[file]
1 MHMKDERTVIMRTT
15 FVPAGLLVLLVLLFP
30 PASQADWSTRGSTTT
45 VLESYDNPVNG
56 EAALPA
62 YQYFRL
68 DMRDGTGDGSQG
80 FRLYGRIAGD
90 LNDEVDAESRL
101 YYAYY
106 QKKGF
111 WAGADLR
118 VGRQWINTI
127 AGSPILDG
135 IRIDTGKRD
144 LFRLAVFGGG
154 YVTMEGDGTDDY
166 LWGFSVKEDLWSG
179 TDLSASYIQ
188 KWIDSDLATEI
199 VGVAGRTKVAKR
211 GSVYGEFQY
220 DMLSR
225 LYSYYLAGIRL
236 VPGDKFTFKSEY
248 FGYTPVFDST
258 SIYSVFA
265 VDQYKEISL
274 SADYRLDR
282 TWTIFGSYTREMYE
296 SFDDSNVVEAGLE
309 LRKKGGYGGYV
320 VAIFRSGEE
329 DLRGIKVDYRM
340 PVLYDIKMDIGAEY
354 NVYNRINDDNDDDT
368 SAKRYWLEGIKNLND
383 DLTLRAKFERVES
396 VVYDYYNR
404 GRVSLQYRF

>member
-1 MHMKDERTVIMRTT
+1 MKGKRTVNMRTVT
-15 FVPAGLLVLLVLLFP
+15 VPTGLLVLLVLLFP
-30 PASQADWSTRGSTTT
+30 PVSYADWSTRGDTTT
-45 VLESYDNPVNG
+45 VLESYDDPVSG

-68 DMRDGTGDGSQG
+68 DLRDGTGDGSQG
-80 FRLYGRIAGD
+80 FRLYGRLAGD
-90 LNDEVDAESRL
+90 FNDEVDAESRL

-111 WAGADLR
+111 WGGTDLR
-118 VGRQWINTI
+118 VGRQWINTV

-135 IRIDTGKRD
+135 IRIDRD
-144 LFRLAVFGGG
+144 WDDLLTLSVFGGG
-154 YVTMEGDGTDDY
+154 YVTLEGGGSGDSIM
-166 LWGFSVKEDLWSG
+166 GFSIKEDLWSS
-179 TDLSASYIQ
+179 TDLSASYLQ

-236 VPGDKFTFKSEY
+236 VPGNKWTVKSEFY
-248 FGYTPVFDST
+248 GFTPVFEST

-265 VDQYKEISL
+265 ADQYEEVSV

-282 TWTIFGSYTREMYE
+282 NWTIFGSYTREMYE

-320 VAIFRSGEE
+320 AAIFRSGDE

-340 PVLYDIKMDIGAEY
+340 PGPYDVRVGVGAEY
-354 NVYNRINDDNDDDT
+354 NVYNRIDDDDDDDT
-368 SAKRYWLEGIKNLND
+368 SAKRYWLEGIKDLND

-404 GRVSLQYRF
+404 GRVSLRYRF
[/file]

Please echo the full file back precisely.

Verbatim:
1 MHMKDERTVIMRTT
15 FVPAGLLVLLVLLFP
30 PASQADWSTRGSTTT
45 VLESYDNPVNG
56 EAALPA
62 YQYFRL
68 DMRDGTGDGSQG
80 FRLYGRIAGD
90 LNDEVDAESRL
101 YYAYY
106 QKKGF
111 WAGADLR
118 VGRQWINTI
127 AGSPILDG
135 IRIDTGKRD
144 LFRLAVFGGG
154 YVTMEGDGTDDY
166 LWGFSVKEDLWSG
179 TDLSASYIQ
188 KWIDSDLATEI
199 VGVAGRTKVAKR
211 GSVYGEFQY
220 DMLSR
225 LYSYYLAGIRL
236 VPGDKFTFKSEY
248 FGYTPVFDST
258 SIYSVFA
265 VDQYKEISL
274 SADYRLDR
282 TWTIFGSYTREMYE
296 SFDDSNVVEAGLE
309 LRKKGGYGGYV
320 VAIFRSGEE
329 DLRGIKVDYRM
340 PVLYDIKMDIGAEY
354 NVYNRINDDNDDDT
368 SAKRYWLEGIKNLND
383 DLTLRAKFERVES
396 VVYDYYNR
404 GRVSLQYRF

>member
-1 MHMKDERTVIMRTT
+1 MKGKRTVNMRTVT
-15 FVPAGLLVLLVLLFP
+15 VPTGLLVLLVLLFP
-30 PASQADWSTRGSTTT
+30 PVSYADWSTRGDTTT
-45 VLESYDNPVNG
+45 VLESYDDPVSG

-68 DMRDGTGDGSQG
+68 DLRDGTGDGSQG
-80 FRLYGRIAGD
+80 FRLYGRLAGD
-90 LNDEVDAESRL
+90 FNDEVDAESRL

-111 WAGADLR
+111 WGGTDLR
-118 VGRQWINTI
+118 VGRQWINTV

-135 IRIDTGKRD
+135 IRIDRD
-144 LFRLAVFGGG
+144 WDDLLTLSVFGGG
-154 YVTMEGDGTDDY
+154 YVTLEGGGSGDSIM
-166 LWGFSVKEDLWSG
+166 GFSIKEDLWSS
-179 TDLSASYIQ
+179 TDLSASYLQ

-236 VPGDKFTFKSEY
+236 VPGNKWTVKSEFY
-248 FGYTPVFDST
+248 GFTPVFEST

-265 VDQYKEISL
+265 ADQYEEVSV

-282 TWTIFGSYTREMYE
+282 NWTIFGSYTREMYE

-320 VAIFRSGEE
+320 AAIFRSGDE

-340 PVLYDIKMDIGAEY
+340 PGPYDVRVGVGAEY
-354 NVYNRINDDNDDDT
+354 NVYNRIDDDDDDDT
-368 SAKRYWLEGIKNLND
+368 SAKRYWLEGIKDLND

-404 GRVSLQYRF
+404 GRVSLRYRF